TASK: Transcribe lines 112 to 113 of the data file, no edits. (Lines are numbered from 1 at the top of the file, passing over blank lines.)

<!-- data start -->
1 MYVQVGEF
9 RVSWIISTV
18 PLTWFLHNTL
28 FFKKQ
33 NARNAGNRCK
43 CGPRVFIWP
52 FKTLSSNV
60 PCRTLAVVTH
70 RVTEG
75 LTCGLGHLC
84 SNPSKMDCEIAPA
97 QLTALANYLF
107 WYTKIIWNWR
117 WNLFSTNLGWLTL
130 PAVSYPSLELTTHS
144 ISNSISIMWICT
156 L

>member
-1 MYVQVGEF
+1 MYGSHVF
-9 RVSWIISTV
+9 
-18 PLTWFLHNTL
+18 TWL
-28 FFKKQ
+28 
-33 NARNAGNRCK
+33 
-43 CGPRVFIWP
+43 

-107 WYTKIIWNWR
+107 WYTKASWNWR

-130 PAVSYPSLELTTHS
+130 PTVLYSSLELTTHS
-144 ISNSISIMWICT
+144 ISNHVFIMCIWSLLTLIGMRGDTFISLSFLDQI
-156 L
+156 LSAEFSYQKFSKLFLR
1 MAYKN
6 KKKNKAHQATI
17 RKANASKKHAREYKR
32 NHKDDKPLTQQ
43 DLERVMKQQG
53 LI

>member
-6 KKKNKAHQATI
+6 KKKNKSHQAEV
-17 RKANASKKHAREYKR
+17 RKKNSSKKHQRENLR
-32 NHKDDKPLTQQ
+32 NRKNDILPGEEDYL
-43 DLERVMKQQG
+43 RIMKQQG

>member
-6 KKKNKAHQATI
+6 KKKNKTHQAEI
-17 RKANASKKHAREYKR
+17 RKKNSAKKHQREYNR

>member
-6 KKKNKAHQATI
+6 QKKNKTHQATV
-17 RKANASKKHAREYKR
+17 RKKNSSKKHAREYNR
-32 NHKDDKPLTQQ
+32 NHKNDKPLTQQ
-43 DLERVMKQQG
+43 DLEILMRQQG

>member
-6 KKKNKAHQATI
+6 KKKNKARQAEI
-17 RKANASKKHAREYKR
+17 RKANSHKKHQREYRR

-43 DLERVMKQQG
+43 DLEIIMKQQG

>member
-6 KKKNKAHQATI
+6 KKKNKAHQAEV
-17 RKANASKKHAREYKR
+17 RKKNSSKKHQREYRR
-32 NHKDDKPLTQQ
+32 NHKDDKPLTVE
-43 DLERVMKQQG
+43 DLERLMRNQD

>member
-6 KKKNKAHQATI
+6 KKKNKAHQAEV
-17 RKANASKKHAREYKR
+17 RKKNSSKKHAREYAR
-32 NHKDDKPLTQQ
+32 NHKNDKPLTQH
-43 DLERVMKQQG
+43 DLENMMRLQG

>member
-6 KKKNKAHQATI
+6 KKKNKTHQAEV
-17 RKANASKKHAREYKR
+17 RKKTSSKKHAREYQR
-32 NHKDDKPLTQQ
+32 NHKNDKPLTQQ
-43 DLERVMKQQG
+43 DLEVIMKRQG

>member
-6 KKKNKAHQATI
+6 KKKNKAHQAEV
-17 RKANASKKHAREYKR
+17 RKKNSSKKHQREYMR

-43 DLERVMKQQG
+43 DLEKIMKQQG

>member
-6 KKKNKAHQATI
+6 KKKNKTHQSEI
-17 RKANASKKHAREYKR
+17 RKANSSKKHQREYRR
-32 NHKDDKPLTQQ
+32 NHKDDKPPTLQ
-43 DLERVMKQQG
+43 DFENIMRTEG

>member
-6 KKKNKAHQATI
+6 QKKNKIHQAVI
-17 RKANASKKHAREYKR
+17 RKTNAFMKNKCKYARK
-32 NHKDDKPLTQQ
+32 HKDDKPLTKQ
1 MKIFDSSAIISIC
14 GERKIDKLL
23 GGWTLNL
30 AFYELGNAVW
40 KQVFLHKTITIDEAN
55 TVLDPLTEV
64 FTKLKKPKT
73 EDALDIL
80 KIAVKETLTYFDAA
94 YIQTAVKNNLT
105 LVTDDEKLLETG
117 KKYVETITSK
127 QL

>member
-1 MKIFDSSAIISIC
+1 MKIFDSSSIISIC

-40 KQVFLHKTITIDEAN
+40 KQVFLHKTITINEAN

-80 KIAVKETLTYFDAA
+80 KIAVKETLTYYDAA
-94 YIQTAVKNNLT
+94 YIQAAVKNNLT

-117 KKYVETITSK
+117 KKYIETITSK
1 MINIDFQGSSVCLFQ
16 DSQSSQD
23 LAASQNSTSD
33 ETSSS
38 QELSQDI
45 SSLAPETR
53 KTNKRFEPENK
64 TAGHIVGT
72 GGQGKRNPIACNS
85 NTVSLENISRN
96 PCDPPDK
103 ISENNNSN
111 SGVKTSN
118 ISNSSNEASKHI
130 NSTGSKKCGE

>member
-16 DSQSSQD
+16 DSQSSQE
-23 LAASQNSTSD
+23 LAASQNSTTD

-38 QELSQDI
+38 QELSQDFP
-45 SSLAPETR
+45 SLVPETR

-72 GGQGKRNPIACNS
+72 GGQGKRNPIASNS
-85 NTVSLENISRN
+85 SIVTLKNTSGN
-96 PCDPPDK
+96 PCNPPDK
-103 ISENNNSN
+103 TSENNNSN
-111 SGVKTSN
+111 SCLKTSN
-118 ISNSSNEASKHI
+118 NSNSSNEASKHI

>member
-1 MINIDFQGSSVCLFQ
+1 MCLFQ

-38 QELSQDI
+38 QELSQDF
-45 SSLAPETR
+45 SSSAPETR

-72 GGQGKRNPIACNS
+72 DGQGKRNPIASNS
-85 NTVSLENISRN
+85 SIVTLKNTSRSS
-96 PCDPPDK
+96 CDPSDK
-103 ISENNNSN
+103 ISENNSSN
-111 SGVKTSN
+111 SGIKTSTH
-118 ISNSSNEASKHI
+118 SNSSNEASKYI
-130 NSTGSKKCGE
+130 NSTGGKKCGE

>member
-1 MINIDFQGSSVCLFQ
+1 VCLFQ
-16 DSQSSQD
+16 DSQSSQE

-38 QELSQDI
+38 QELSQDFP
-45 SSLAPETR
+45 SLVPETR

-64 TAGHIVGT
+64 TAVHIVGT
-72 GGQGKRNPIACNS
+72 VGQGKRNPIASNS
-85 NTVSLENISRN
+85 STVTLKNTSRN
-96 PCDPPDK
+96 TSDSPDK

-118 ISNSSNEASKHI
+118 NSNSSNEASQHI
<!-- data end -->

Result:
-17 RKANASKKHAREYKR
+17 RKANSSKKHQREYRR